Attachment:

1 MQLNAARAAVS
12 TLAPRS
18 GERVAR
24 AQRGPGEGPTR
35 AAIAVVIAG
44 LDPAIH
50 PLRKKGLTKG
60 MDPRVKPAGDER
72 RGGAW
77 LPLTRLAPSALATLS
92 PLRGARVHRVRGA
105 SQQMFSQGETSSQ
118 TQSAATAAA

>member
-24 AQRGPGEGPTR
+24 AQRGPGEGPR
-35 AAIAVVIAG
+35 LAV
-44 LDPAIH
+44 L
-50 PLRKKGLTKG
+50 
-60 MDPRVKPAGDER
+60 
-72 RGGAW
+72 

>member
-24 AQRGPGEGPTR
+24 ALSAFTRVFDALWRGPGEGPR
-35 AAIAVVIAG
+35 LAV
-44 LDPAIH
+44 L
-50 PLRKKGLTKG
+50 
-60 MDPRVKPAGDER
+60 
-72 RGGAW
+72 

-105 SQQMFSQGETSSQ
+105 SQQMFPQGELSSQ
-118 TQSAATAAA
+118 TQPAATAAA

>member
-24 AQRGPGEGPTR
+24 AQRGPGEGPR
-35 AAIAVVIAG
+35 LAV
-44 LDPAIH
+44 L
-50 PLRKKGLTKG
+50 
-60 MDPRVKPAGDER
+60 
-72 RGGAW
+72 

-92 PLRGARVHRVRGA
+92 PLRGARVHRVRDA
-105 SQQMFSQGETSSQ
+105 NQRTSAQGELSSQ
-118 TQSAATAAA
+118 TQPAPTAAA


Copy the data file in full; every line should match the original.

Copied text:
1 MQLNAARAAVS
12 TLAPRS
18 GERVAR
24 AQRGPGEGPTR
35 AAIAVVIAG
44 LDPAIH
50 PLRKKGLTKG
60 MDPRVKPAGDER
72 RGGAW
77 LPLTRLAPSALATLS
92 PLRGARVHRVRGA
105 SQQMFSQGETSSQ
118 TQSAATAAA

>member
-24 AQRGPGEGPTR
+24 AQRGPGEGPR
-35 AAIAVVIAG
+35 LAV
-44 LDPAIH
+44 L
-50 PLRKKGLTKG
+50 
-60 MDPRVKPAGDER
+60 
-72 RGGAW
+72 

>member
-24 AQRGPGEGPTR
+24 ALSAFTRVFDALWRGPGEGPR
-35 AAIAVVIAG
+35 LAV
-44 LDPAIH
+44 L
-50 PLRKKGLTKG
+50 
-60 MDPRVKPAGDER
+60 
-72 RGGAW
+72 

-105 SQQMFSQGETSSQ
+105 SQQMFPQGELSSQ
-118 TQSAATAAA
+118 TQPAATAAA

>member
-24 AQRGPGEGPTR
+24 AQRGPGEGPR
-35 AAIAVVIAG
+35 LAV
-44 LDPAIH
+44 L
-50 PLRKKGLTKG
+50 
-60 MDPRVKPAGDER
+60 
-72 RGGAW
+72 

-92 PLRGARVHRVRGA
+92 PLRGARVHRVRDA
-105 SQQMFSQGETSSQ
+105 NQRTSAQGELSSQ
-118 TQSAATAAA
+118 TQPAPTAAA